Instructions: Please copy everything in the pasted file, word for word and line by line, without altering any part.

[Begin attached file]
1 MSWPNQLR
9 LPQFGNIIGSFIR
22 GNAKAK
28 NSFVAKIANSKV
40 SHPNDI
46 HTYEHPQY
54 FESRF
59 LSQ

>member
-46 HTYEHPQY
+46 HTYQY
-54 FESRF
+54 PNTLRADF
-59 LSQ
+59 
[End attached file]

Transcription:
1 MSWPNQLR
9 LPQFGNIIGSFIR
22 GNAKAK
28 NSFVAKIANSKV
40 SHPNDI
46 HTYEHPQY
54 FESRF
59 LSQ

>member
-46 HTYEHPQY
+46 HTYQY
-54 FESRF
+54 PNTLRADF
-59 LSQ
+59 